SureType effectively converges a phone keypad and a QWERTY keyboard to fit elegantly within the size constraints of a traditional mobile phone form factor. Through an integrated keyboard and software system, SureType provides users with an instinctively familiar look and feel and allows them to dial phone numbers and type messages quickly, accurately and comfortably.
“Mobile professionals are torn between their need for a device that offers efficient data input capabilities and their desire for a device they can accept as their primary mobile phone,” says Kevin Burden, Program Manager at IDC. “While some full QWERTY thumbboards deliver the input accuracy that professionals need, the market has awaited a keyboard design that is as quick, accurate, and easy to use as QWERTY solutions, but doesn’t compromise the phone experience.”
The SureType keyboard design incorporates large, optimally placed keys that allow one-handed or two-handed operation. Each key contains a maximum of two letters and the letters are aligned in a standard QWERTY layout. The keyboard works in conjunction with a sophisticated, real-time software system that incorporates a large word database (approximately 35,000 words initially plus the user’s address book), linguistic intelligence and advanced learning capabilities to automatically interpret keystrokes and recognize words with a high degree of accuracy. SureType dramatically outshines the traditional multi-tap phone approach, allowing users to concentrate on the message rather than the method.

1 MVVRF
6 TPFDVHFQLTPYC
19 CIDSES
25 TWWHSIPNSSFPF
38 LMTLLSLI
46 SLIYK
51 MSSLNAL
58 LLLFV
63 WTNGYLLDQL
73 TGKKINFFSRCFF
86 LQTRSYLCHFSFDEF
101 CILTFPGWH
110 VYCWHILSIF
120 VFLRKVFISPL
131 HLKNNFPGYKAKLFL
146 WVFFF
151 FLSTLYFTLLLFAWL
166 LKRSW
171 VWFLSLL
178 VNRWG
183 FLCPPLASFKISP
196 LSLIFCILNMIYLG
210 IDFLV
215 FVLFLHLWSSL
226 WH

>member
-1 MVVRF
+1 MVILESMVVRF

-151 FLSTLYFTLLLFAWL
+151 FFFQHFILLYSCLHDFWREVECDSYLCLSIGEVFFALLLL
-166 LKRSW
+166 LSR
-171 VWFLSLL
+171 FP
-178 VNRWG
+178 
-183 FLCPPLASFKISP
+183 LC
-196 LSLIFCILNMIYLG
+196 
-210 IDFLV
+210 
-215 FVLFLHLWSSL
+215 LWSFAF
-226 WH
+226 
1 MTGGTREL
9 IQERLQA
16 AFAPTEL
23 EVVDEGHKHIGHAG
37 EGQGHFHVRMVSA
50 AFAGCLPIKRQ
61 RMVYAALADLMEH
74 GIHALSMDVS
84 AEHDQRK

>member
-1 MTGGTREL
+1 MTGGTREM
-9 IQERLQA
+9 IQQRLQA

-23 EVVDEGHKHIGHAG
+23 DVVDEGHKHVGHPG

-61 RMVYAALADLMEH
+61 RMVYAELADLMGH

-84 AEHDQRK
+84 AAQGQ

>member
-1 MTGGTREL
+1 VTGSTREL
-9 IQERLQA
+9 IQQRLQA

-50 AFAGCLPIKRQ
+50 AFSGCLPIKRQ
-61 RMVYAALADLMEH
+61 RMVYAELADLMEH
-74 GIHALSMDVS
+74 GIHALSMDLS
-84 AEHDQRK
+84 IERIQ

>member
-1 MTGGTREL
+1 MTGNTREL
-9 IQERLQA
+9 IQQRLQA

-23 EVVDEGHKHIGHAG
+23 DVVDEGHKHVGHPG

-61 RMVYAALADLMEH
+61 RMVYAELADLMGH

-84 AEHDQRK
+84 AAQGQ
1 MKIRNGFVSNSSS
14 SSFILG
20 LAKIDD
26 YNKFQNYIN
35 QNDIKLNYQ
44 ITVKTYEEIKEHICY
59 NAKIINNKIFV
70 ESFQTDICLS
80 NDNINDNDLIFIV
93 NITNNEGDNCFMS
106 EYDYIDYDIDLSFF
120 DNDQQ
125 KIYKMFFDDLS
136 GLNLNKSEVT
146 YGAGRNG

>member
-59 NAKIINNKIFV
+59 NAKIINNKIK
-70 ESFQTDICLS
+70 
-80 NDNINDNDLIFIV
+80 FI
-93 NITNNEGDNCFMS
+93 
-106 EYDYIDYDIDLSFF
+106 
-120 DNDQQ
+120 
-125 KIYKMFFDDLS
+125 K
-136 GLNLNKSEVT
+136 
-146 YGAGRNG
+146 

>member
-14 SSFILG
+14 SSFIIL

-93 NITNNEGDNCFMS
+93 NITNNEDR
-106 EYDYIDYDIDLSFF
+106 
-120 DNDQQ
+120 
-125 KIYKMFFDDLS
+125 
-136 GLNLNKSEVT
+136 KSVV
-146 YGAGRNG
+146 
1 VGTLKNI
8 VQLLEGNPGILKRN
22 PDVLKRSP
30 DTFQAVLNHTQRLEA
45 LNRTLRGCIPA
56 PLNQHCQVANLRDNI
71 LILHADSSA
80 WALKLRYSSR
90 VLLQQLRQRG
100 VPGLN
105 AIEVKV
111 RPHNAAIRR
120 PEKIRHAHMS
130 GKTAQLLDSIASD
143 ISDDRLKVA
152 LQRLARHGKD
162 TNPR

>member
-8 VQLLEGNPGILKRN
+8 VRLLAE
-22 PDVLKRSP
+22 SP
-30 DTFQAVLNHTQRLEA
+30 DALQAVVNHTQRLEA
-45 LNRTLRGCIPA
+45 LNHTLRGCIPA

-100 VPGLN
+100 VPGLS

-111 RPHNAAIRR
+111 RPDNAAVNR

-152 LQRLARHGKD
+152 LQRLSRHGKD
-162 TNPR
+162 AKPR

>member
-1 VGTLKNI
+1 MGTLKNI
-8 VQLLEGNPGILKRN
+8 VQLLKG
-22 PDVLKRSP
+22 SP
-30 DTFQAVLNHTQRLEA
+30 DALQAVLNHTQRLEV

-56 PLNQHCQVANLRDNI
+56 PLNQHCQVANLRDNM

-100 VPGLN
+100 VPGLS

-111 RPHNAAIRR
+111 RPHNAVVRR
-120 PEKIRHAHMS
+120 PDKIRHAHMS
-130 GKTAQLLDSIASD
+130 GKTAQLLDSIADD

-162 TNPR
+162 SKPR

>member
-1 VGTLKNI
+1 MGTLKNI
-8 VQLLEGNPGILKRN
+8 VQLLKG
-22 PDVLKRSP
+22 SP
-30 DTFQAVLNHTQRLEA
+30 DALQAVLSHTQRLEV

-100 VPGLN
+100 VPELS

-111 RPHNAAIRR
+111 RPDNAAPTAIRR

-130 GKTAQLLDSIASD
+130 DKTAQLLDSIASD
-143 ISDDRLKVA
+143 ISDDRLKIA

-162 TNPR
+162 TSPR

In addition to incorporating the QWERTY keyboard layout, the SureType keyboard design also incorporates a prominent numerical phone keypad that is centred on the device and allows easy and familiar one-handed phone dialing. Dedicated ‘send’ and ‘end’ phone keys are also included for convenience.
“SureType is an evolutionary breakthrough that hits a sweet spot in terms of usability and size. It solves the paradox of fitting an efficient QWERTY keyboard with reasonably sized keys into a traditional candy-bar handset design,” said Mike Lazaridis, President and Co-CEO at Research In Motion.
RIM revolutionized wireless handheld devices in the 1990’s with the introduction of a thumb-typing QWERTY keyboard that changed the way mobile users thought about composing messages and entering data. Now RIM’s new SureType technology is changing the way people think about typing on mobile phones.
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